A Sea Change: Plastics Pathway to Sustainability – October 2018
In this webinar we will demonstrate how you can utilize the special study, "A Sea Change: Plastics Pathway to Sustainability", to adjust your strategy around this key issue.
Robin Waters, Director, Plastics Planning, IHS Markit
Products & Solutions
A Sea Change: Plastics Pathway to Sustainability Special Report
Plastics sustainability is the most critical issue facing the plastics industry and is likely to lead to greater regulation (including bans) and deselection by consumers, retailers & brand owners. A Sea Change: Plastics Pathway to Sustainability special study helps stake holders move progressively to address the issues of plastics sustainability with extensive analysis and data quantifying the impacts.
The study deliverables include:
- Review of current and evolving government regulations and Consumer Product Companies' policies for plastics sustainability initiatives for major consuming geographies
- An in-depth review of the infrastructure disconnects between post-consumer recycle demand and supply.
- Demand analysis by detailed end-use segment for major polymers (LDPE, LLDPE, HDPE, PP, PS, EPS, PVC, PET) for the time period 2018-2030 for major demand centers (Europe, U.S. & Canada, China, India). The demand analysis compares a Base Trendline to a Maximum Viable Threshold view by assessing the potential for:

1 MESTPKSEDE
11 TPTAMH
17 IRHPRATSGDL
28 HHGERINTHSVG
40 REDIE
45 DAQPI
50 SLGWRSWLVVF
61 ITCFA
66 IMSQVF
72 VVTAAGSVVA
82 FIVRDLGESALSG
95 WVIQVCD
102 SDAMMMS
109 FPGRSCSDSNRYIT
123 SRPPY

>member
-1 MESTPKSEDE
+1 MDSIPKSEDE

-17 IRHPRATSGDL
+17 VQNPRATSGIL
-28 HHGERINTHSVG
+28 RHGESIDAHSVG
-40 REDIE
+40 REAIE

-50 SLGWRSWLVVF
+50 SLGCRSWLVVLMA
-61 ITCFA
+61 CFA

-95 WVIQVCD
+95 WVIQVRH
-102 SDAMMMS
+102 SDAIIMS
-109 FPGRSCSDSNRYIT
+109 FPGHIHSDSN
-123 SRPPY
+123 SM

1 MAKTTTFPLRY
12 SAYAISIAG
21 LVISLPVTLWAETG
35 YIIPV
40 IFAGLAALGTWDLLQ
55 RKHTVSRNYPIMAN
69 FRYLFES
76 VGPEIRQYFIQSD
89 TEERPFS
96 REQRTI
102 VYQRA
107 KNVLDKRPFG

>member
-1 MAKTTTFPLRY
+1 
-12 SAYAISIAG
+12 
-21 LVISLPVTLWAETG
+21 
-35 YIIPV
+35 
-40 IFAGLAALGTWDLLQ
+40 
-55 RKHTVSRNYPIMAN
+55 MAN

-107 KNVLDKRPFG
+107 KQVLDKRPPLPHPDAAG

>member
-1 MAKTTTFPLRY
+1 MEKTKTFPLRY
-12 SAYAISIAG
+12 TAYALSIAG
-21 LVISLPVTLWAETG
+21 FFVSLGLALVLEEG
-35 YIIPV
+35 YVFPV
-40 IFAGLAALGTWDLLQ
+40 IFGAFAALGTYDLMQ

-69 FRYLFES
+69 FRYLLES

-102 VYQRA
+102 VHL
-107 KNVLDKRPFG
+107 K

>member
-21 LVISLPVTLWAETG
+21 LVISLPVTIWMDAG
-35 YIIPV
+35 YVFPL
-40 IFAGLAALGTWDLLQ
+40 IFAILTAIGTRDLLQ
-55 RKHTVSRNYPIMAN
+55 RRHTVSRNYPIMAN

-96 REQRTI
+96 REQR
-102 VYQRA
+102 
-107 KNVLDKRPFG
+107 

- de-selection via bans or alternative material
- increased use of post-consumer recycle content
- Global integrated supply/demand views for the major polymers base chemicals and associated feedstocks for 2018 - 2030 reflecting the changes associated by the Maximum Viable Threshold demand compare to the Base Trendline.
- Profile the major technologies for plastics recycling and the potential impact on PCR resin supply volumes.
- Assess the impact of PCR chemical recycling technologies on monomer and/or hydrocarbon supply.
- Recovery started for Japanese crude oil imports
- Norwegian crude oil exports set to decline in September
- Charting the COVID pandemic effects on international trade
- COVID-19 impact on trade in the United States of America
- Massive jump in Indian crude oil imports after June’s record lowest levels
- The worst quarter in trade on record, signs of a weak recovery in China and a positive trend in PMI new export orders readouts for all top economies
- OPEC seaborne shipments edged up to 19.1 million b/d in July, while Russia has a tight grip on cuts
- Can the sub-Panamax sector recover as strongly as Capesizes?